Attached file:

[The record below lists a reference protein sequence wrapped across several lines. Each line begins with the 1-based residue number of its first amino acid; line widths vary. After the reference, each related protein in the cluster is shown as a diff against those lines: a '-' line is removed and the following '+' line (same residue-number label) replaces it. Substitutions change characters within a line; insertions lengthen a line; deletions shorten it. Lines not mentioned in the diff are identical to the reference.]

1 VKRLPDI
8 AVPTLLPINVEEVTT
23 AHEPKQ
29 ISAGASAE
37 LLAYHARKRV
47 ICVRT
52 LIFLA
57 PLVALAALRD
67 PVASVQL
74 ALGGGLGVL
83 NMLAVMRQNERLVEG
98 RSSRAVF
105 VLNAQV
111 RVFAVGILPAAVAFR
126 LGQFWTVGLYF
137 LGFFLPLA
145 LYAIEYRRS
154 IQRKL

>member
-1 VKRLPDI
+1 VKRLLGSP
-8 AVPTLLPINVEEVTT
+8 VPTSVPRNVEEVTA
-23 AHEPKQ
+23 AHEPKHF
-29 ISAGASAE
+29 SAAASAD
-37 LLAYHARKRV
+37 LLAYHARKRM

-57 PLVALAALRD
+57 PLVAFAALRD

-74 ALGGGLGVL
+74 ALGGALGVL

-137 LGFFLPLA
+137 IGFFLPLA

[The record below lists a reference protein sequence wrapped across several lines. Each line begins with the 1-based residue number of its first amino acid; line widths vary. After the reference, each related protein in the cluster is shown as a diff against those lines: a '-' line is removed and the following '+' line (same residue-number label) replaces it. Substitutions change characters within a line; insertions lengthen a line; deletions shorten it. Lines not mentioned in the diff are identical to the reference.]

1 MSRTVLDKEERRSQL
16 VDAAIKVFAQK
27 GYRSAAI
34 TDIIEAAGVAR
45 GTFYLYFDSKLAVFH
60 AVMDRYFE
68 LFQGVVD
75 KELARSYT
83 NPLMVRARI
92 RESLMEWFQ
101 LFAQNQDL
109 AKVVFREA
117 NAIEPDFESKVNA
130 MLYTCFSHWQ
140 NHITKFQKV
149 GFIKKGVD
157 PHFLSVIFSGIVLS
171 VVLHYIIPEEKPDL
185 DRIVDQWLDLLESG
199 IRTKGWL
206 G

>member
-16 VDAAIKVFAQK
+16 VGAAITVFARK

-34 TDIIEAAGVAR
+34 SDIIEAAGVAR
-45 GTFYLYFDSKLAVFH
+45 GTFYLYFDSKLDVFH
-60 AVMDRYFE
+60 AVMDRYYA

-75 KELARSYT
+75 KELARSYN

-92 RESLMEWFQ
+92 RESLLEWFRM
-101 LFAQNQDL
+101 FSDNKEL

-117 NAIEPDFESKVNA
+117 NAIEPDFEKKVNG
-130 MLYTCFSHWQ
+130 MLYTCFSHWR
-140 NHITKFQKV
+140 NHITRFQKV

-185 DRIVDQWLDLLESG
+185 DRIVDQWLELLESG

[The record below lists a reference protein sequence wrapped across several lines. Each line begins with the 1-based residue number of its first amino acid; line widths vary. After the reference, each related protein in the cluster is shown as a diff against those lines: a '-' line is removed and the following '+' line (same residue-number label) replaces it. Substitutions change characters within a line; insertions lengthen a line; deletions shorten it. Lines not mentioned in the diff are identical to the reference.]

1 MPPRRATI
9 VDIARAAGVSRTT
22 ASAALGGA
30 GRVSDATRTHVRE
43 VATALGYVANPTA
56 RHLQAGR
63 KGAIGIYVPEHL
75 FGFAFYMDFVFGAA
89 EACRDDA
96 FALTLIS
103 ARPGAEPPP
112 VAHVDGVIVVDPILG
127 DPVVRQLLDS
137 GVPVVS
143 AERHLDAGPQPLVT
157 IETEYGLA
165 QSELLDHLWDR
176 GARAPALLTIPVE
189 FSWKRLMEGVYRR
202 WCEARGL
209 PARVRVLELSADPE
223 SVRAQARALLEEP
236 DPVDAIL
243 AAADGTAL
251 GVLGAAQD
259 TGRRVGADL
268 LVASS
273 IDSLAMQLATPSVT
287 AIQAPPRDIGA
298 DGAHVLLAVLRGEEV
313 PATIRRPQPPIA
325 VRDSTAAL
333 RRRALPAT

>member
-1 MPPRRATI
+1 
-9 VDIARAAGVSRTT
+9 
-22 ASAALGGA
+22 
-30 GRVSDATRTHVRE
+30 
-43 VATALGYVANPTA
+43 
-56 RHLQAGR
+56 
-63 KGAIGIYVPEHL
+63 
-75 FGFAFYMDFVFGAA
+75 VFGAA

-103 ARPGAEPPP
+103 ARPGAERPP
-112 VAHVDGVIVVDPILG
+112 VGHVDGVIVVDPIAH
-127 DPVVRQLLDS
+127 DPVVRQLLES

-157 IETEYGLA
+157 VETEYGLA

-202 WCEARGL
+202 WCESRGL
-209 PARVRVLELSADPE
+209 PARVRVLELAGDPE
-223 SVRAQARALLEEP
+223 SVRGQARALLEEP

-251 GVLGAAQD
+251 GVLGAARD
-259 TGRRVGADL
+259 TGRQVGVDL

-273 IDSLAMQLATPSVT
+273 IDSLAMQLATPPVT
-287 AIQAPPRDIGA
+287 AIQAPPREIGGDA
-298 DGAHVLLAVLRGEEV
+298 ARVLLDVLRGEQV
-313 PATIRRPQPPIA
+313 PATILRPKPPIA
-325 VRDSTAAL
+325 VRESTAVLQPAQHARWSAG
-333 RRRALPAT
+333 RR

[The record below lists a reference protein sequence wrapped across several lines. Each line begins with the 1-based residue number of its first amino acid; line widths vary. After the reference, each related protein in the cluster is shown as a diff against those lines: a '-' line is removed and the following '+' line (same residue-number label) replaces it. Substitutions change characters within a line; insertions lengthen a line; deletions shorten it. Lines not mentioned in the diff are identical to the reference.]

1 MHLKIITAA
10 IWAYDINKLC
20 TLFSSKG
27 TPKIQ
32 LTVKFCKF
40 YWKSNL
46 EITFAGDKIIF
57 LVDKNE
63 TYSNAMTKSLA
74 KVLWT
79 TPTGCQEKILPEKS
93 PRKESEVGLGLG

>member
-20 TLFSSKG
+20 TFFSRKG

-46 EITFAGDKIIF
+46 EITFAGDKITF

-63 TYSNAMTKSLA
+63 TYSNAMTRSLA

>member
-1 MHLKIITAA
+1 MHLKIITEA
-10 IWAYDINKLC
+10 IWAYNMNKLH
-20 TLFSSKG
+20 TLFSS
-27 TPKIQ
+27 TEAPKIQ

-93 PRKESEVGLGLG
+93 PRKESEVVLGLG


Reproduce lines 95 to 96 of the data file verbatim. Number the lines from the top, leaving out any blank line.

127 DPVVRQLLDS
137 GVPVVS